SF Business Times: NLRB sets Sept. 13 as start for giant Kaiser Permanente union election
The National Labor Relations Board has set Sept. 13 as the start date for a by-mail union representation election at Kaiser Permanente, according to the National Union of Healthcare Workers, one of the unions that will take part in the balloting.
Sadie Crabtree, an NUHW spokeswoman, said the agreement was facilitated and approved by Alan Reichard, the NLRB’s regional director for the area. She said it calls for ballots to be returned by Oct. 4, and counted in early October.
The no-love-lost election, between SEIU’s incumbent United Healthcare Workers West local and the new NUHW, will decide which of the two rivals will represent some 43,000 Kaiser workers statewide — and gain or retain access to an estimated $42 million in union dues.
All involved say it will be one of the largest and most complex union representation battles in many decades.
In fact, Emeryville-based NUHW, headed by longtime UHW president Sal Rosselli, says it will be the largest private-sector union election since the 1940s.
NUHW has 5,000 members, including 2,300 Kaiser workers who joined it in January, after voting for the breakaway union over the Service Employees International Union unit. SEIU and its Oakland-based UHW local ousted Rosselli and other former senior officials from UHW roles in January 2009, amid allegations of improprieties.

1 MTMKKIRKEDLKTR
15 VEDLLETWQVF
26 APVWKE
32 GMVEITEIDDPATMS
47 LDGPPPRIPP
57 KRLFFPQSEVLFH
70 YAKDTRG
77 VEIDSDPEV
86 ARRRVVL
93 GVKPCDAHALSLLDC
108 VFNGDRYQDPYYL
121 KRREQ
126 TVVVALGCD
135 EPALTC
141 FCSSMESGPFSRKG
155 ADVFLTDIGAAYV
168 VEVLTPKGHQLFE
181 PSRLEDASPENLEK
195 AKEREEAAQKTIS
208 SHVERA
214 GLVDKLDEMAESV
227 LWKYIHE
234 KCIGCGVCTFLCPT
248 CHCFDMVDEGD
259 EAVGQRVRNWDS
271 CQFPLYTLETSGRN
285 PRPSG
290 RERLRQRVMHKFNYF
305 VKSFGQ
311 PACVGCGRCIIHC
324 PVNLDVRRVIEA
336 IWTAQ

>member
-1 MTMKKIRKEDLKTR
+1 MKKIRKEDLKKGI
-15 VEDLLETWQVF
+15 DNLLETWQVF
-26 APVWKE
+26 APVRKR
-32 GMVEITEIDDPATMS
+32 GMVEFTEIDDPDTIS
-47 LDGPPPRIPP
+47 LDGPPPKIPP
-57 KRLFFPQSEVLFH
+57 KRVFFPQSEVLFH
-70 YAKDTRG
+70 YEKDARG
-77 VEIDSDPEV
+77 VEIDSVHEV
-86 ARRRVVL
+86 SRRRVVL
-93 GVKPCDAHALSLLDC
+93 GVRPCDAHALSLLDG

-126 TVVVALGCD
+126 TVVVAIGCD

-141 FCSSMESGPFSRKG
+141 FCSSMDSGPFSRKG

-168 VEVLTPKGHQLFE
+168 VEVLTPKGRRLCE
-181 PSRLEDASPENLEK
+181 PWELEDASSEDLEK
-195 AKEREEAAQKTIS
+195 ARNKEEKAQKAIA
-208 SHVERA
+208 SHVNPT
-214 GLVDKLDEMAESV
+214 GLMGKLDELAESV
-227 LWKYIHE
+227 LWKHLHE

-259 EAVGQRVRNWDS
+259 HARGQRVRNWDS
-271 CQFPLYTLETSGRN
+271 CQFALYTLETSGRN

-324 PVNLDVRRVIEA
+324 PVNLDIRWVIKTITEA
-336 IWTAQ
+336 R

NUHW said it won an agreement for a mail-in ballot last week, in NLRB-sponsored negotiations with its rival. SEIU spokesman Steve Trossman earlier told the San Francisco Business Times that his union initially preferred on-site elections at Kaiser facilities “whenever possible,” but decided to go along with a mail-in vote if that would expedite things.
Mike Leong, the NLRB’s Oakland-based assistant regional director, told the Business Times earlier this week that the NLRB didn’t have the logistical capabilities to handle on-site elections of the magnitude needed for this statewide Kaiser battle.
Late Friday, Trossman said he hadn’t seen the final legal paperwork, but that he believed the election date had been set.
Source: San Francisco Business Times